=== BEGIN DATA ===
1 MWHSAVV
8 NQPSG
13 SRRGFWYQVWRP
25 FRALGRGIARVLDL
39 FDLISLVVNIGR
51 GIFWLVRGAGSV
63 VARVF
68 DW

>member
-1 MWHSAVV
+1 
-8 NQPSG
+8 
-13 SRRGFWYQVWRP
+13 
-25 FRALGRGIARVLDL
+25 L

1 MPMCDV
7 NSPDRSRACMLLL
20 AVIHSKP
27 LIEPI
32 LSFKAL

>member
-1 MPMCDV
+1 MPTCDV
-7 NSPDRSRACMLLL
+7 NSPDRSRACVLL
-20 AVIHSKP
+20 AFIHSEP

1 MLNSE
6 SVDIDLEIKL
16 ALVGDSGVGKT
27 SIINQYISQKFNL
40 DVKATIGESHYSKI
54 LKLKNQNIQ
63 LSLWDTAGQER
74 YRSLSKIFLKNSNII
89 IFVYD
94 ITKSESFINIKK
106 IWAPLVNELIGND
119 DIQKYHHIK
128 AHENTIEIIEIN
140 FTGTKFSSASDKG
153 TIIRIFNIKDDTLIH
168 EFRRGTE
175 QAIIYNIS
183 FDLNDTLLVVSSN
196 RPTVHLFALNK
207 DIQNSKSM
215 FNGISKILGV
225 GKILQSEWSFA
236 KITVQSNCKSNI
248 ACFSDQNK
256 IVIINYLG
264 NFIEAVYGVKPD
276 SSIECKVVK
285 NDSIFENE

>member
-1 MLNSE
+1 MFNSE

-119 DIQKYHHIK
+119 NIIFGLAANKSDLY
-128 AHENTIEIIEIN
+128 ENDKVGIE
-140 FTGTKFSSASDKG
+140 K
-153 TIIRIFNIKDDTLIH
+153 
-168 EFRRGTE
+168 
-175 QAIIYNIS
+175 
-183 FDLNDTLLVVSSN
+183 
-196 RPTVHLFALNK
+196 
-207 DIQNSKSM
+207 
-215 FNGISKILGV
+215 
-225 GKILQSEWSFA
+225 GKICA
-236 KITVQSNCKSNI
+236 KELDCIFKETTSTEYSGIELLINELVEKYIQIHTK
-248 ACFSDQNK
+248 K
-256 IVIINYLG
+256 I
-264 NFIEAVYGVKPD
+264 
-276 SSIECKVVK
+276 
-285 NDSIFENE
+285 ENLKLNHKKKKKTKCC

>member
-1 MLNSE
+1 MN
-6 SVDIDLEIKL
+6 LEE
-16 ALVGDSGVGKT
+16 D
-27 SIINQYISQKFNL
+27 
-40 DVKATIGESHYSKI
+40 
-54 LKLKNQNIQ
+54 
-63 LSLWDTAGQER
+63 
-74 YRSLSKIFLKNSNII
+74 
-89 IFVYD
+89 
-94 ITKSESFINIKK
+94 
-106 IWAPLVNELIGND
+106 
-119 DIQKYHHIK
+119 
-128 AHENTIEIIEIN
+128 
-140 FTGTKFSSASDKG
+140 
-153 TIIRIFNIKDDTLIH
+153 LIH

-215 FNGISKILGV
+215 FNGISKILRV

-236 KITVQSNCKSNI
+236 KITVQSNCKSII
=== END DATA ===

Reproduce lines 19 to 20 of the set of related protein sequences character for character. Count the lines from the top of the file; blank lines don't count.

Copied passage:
7 NSPDRSRACMLLL
20 AVIHSKP